R-E-S-P-E-C-T Tell You What That Means to Me
Fostering respect between students and teachers goes a long way towards creating a classroom environment which is conducive to children’s academic success. This is evident as, according to authors such as Mark Boynton and Christine Boynton, students are more apt to listen to teachers and avoid creating problems within the classroom when they feel that teachers values their contributions and respect them as individuals. Additionally, it has been noted that children who are cared for in the classroom are much more likely to in turn, care for others. Unfortunately, in the Palestinian context, these relationships of mutual respect between children and adults are often lacking. According to a UNICEF study 44% of Palestinian teachers use physical punishment to discipline students and 77% use verbal punishment. These problems aren’t just isolated to schools. While hard data on child abuse in Palestinian homes is hard to find, a recent surveys suggests that at least 37% of women in the West Bank reported experiencing violence at home, and as is the case in all domestic violence reporting, the reality is likely to be much higher. This means that many children are also a victim of that violence, or at the very least, they witness it. This reality has many impacts on child development. Most importantly, when respect at home and in the classroom is lacking, children begin to feel animosity toward parents, teachers, peers and even themselves. This creates a chain of violence that results from living within an oppressed and often violent environment, where a lack of respect becomes the norm and creates a standard that children not only accept, they perpetuate. We see this time and again when our students do not expect to be respected by us or by their peers, and they have trouble understanding the need to respect each other.
One study conducted by a consortium of researchers funded by the National Institute of Child Health and Human Development found that Palestinian children with the highest exposure to violence had correlative levels of aggressive behavior. This causal relationship probably seems obvious to anyone who has worked with children, but the struggle every child faces on a daily basis is inadequately expressed through a single correlation. Political and ethnic friction permeates the everyday lives of families and children, building tension felt so internally that it is inescapable.
The values held here at TYO stress the need for respect regardless of a person’s religious or political affiliations. Unfortunately, these particular factors can often lead to the marginalisation of respect within and across many societies. Consequently, despite the establishment of an international Bill of Human Rights, which stresses equality and liberty for all, politics and religion appear to override even these most basic and fundamental issues of respect.
In Palestine we are undoubtedly caught up in an environment of interconnected politics and religion. The lives of the children, women and university students that we teach at TYO are essentially molded by these very things, from the call to prayer to the segregation of people based upon religion. With so many differences in opinion, culture, and experiences, diversities that are usually positive in influence can even more easily breed conflict and animosity. Some tension is universally inevitable, however organizations like TYO instill values that can create a less hateful and violent future. Therefore, in many ways TYO, as non-religious and non-political organisation, is able to provide a haven in which the burden of these factors can be shaken off and circumstances can be considered in a different light. At TYO we understand that respect goes further than these issues, for instance, in the need to respect a woman’s right to a life outside the home, and a child’s right to an education. Promoting mutual respect at all stages of life has the power to soothe hurt feelings and curb the infectious nature of hate. Understanding another individual’s opinion and experiences are essential to ensuring peaceful relationships between children. Realizing the inherent self-worth of every single person would mean a society where everyone is treated with respect—a day without conflict. Unfortunately, this day is certainly not the time we live in, but that does not mean it cannot be tomorrow. Simply understanding that respect is something earned, not forced, can serve as a foundation for a future where lack of self-worth and insecurity do not channel abuse or animosity.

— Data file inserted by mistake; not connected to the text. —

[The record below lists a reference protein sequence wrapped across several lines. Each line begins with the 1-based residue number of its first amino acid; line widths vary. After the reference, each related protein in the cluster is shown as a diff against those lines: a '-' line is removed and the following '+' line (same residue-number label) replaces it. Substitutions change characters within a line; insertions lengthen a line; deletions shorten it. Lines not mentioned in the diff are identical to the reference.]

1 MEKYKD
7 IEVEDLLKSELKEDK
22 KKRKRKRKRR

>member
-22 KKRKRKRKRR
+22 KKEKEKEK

Though the concepts and content taught within TYO programs touch on a diverse range of themes from week to week, fundamentally, our lessons always involve reminding our kids to be respectful. This respect is at the heart of healthy communication, a value that TYO’s approach rightfully situates at the core of its mission. We believe that if children can learn to have respect for peers, family members, communities and themselves as people, it will go a long way towards providing them with the core skills necessary to become amazing members of society later in life.
- Noah, Rachel, Rosie and Cynthia
Noah, Rachel, Rosie and Cynthia are Fall 2013 interns at TYO in Nablus.